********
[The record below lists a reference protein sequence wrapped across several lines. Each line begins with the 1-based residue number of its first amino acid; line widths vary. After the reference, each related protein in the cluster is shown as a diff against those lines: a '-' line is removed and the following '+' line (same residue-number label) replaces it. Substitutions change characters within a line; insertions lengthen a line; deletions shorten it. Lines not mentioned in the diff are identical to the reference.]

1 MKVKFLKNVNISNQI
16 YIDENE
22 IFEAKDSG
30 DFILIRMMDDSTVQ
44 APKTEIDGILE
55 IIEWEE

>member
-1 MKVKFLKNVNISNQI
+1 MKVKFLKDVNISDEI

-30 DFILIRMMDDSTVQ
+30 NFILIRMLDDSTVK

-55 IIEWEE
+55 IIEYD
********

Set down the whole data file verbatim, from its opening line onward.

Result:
[The record below lists a reference protein sequence wrapped across several lines. Each line begins with the 1-based residue number of its first amino acid; line widths vary. After the reference, each related protein in the cluster is shown as a diff against those lines: a '-' line is removed and the following '+' line (same residue-number label) replaces it. Substitutions change characters within a line; insertions lengthen a line; deletions shorten it. Lines not mentioned in the diff are identical to the reference.]

1 MKVKFLKNVNISNQI
16 YIDENE
22 IFEAKDSG
30 DFILIRMMDDSTVQ
44 APKTEIDGILE
55 IIEWEE

>member
-1 MKVKFLKNVNISNQI
+1 MKVKFLKDVNISDEI

-30 DFILIRMMDDSTVQ
+30 NFILIRMLDDSTVK

-55 IIEWEE
+55 IIEYD